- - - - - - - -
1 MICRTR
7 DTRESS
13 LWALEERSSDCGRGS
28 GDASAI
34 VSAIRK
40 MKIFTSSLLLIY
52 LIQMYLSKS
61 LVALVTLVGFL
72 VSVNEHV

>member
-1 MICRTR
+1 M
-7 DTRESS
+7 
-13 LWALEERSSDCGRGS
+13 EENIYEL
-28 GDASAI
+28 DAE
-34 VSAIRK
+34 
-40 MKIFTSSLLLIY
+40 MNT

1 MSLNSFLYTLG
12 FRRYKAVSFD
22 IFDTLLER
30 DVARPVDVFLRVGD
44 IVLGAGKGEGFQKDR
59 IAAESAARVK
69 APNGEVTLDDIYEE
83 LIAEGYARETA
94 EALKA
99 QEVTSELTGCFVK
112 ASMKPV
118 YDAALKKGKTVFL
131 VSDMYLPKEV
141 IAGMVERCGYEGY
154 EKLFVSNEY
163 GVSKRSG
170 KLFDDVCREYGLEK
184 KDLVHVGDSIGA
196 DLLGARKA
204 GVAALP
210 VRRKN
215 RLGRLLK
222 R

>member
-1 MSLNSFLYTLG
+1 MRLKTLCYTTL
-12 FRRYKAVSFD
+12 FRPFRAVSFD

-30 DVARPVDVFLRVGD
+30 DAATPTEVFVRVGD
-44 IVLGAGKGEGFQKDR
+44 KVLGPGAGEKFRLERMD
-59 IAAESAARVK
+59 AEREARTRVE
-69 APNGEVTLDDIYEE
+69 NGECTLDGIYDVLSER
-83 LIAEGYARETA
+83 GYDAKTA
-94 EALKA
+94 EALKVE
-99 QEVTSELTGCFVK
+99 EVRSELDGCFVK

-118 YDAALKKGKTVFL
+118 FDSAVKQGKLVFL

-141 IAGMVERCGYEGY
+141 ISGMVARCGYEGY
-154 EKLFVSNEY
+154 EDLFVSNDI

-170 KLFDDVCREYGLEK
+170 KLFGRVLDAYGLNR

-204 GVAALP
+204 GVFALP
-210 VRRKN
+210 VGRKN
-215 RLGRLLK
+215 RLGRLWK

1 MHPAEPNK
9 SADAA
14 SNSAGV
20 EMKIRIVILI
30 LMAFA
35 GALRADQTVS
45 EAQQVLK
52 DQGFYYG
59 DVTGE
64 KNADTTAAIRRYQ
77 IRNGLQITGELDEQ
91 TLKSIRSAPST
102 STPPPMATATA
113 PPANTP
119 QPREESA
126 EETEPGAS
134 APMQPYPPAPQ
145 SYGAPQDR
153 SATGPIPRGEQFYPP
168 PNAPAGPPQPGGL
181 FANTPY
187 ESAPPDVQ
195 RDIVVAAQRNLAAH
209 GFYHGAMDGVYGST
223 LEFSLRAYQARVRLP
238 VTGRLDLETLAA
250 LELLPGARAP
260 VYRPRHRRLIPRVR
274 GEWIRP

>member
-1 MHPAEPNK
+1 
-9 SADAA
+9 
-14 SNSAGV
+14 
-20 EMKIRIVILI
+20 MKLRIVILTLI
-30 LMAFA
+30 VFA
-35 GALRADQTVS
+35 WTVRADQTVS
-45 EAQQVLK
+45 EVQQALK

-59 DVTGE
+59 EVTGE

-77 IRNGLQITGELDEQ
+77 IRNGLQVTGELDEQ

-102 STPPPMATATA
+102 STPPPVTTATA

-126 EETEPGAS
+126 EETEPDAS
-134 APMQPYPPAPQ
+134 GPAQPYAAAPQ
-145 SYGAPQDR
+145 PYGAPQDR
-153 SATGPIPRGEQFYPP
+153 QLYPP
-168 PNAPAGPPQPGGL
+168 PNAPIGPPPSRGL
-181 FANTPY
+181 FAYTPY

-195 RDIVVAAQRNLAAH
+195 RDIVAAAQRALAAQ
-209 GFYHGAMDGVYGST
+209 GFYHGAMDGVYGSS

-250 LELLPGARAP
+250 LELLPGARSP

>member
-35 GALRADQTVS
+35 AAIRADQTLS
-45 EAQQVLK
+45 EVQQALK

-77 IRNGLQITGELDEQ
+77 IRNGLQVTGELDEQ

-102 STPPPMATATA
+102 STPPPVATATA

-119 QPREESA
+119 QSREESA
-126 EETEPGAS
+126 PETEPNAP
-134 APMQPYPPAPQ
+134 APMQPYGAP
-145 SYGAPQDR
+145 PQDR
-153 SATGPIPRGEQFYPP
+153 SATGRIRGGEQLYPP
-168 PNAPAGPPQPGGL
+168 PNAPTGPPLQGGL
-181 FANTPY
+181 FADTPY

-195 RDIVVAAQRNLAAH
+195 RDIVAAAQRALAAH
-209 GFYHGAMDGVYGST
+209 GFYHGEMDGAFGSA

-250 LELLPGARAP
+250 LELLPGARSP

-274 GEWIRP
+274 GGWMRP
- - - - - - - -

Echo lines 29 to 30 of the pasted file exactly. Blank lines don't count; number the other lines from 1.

69 APNGEVTLDDIYEE
83 LIAEGYARETA